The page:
Ursula Burke's work explores the psycho-social landscape of Northern Ireland and the region's competing identities.
Originally from Clare, Ailbhe Ní Bhriain has a BA in Fine Art from Crawford College of Art, Cork (2000), an MFA from the Royal College of Art, London (2004) and a practice-based PhD from Kingston University, London (2008). She is represented by Domobaal Gallery, London and her practice combines film, photography and installation to conjure images of dreamlike hybridity.
Created with CGI and collage, her work reimagines archetypal sites of cultural, religious or scientific significance through the lens of a destabilised future. Viewers are invited into a world where diverse histories and systems of belief exist in a shared state of aftermath that is defined by a sense of quiet estrangement. Each work is an amalgam of multiple technical elements – live action location footage, computer generated 3D-modelled imagery, green screen video, stop motion animation and gaming technology – brought together to form slow, durational films that are increasingly cinematic in scope. Photography and installation play an increasingly important role in the work, extending the central motifs of the film work into new material and pictorial connections.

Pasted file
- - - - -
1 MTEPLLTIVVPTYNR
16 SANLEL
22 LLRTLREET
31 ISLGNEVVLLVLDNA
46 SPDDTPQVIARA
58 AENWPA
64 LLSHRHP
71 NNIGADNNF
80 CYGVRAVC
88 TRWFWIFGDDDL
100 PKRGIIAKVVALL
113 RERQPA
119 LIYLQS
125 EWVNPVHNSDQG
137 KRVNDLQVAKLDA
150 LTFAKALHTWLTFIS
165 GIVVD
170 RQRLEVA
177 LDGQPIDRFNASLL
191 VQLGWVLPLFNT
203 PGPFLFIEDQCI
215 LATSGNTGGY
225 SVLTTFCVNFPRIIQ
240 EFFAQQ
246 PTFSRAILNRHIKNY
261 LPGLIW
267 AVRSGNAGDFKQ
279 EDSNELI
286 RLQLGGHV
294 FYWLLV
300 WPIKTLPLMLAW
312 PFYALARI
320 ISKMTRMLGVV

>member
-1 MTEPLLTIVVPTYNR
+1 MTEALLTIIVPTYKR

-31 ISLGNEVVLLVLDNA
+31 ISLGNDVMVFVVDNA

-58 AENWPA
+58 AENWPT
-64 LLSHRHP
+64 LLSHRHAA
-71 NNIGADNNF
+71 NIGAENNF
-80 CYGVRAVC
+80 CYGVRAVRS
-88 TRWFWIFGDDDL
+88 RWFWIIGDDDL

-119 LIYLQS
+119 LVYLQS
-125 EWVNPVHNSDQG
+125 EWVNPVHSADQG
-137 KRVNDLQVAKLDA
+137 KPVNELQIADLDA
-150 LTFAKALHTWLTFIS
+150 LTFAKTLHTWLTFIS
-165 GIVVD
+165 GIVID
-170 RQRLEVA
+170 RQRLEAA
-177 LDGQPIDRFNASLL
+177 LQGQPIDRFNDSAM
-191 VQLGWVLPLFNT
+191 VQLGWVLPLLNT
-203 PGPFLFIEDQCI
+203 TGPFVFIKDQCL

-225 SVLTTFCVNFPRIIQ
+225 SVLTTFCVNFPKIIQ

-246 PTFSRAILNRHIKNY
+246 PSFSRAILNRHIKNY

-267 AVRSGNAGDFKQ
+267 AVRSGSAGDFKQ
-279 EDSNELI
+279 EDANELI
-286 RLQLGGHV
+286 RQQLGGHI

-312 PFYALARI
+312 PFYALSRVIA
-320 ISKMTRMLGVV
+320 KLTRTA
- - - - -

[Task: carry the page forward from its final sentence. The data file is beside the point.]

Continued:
Ailbhe Ní Bhriain applied for a Golden Fleece Award to invest in the material aspect of her practice, in particular Jacquard tapestry and bronze casting. The Jacquard loom is based on the use of binary code, and she plans to explore the backwards transition from the virtual to the tactile by working with Flanders Tapestries in Belgium. She will also explore bronze casting at Bronze Art Foundry, Dublin, casting hybrid objects from found, crafted and AI generated 3D-printed forms.